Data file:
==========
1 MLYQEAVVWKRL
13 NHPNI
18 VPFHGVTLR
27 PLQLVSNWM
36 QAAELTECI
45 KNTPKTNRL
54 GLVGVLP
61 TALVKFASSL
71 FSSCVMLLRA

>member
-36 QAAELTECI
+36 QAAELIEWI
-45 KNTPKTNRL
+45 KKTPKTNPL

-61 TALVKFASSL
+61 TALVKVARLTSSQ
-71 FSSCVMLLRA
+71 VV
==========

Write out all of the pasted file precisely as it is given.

1 MLYQEAVVWKRL
13 NHPNI
18 VPFHGVTLR
27 PLQLVSNWM
36 QAAELTECI
45 KNTPKTNRL
54 GLVGVLP
61 TALVKFASSL
71 FSSCVMLLRA

>member
-36 QAAELTECI
+36 QAAELIEWI
-45 KNTPKTNRL
+45 KKTPKTNPL

-61 TALVKFASSL
+61 TALVKVARLTSSQ
-71 FSSCVMLLRA
+71 VV